Wheatfield under Thunderclouds, 1890 - by Vincent van Gogh

Wheatfield under Thunderclouds was finished In the last weeks of Van Gogh's life. After his crisis of March-April, 1890, Van Gogh felt the increasing need to flee the debilitating atmosphere of the asylum. "I need air," he said. "I feel at the abyss of boredom and sorrow.". Van Gogh's great compositional authority enabled him to offer this audacious view of a space entirely executed in hatchwork, relegating details of the landscape ordinarily thought dominant to the edges of the composition, the whole expressing the confused and organic business of nature. Oriental influence is evident here. "The Japanese draw very quickly, like a flash of lightning," he wrote in June, 1888. "This is because their nerves are finer, their feeling simpler."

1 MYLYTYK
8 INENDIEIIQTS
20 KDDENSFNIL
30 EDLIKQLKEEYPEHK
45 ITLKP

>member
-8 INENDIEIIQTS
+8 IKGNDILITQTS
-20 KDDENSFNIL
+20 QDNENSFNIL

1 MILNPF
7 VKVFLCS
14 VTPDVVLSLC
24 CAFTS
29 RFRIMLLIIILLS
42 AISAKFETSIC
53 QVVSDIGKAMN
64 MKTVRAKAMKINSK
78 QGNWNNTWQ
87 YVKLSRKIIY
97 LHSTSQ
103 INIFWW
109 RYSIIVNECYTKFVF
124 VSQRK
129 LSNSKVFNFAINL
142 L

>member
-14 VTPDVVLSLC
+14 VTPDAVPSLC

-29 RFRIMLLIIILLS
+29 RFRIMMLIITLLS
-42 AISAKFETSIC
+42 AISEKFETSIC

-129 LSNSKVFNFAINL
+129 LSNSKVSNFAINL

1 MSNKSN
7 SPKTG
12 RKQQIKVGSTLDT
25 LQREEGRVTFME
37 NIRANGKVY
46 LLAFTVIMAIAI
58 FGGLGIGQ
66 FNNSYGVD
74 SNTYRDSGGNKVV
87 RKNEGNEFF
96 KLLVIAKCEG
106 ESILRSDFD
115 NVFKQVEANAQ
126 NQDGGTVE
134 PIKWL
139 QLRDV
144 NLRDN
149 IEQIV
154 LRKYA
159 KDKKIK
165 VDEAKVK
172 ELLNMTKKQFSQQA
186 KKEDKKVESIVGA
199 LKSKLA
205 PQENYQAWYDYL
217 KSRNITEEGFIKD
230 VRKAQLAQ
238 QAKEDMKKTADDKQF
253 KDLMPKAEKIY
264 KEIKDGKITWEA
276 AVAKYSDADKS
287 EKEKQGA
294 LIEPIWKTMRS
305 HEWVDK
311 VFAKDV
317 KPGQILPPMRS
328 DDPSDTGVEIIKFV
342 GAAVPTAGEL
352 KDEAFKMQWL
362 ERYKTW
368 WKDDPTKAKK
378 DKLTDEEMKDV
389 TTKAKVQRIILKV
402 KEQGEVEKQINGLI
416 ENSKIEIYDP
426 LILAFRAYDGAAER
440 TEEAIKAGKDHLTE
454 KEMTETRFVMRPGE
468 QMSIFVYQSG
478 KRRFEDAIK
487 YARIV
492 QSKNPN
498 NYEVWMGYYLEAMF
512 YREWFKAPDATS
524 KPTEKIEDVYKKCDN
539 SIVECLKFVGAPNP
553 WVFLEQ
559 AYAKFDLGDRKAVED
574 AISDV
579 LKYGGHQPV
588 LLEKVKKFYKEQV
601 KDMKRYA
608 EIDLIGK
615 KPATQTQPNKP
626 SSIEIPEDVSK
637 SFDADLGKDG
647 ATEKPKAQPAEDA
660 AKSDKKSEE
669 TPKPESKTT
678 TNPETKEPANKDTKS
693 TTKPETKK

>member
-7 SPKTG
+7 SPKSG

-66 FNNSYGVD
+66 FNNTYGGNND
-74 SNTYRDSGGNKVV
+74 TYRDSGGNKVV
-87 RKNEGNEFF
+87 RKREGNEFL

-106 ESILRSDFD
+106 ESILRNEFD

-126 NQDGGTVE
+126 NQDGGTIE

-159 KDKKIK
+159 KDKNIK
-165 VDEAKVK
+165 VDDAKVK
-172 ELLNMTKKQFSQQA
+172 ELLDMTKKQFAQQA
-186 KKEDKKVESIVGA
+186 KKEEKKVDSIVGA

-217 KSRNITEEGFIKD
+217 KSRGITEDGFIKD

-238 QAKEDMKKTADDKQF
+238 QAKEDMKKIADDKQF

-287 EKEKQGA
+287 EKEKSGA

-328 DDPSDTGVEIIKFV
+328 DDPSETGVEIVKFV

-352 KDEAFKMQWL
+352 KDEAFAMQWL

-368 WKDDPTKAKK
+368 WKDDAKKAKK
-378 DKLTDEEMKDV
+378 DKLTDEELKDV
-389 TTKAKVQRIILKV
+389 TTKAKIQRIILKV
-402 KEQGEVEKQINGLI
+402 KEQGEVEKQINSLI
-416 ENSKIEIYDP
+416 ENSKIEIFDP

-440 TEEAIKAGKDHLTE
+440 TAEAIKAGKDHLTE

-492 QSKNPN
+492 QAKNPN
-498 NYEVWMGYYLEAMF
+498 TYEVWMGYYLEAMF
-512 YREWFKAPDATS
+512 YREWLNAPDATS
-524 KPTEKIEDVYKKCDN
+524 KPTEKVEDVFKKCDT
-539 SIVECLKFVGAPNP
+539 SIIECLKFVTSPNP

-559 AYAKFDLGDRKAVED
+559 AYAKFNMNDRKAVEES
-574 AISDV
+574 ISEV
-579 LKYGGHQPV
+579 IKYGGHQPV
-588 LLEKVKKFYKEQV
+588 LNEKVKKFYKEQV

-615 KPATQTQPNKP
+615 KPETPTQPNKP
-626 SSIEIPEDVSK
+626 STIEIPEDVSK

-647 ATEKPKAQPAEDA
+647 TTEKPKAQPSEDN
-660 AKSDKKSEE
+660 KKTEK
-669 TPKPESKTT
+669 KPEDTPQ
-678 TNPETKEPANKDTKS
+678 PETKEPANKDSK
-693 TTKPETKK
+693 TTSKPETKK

In these landscapes he tried to express 'sadness, extreme loneliness'. But the overwhelming emotions that Van Gogh experienced in nature were also positive. He wrote to his brother Theo, 'I'd almost believe that these canvases will tell you what I can't say in words, what I consider healthy and fortifying about the countryside.'

Van Gogh painted thirteen large canvases of horizontal landscapes of the wheat harvest that occurs in the region from the middle to late July. The series began with Wheatfield Under Thunderclouds then Wheatfield with Crows was painted when the crop was on the verge of harvest.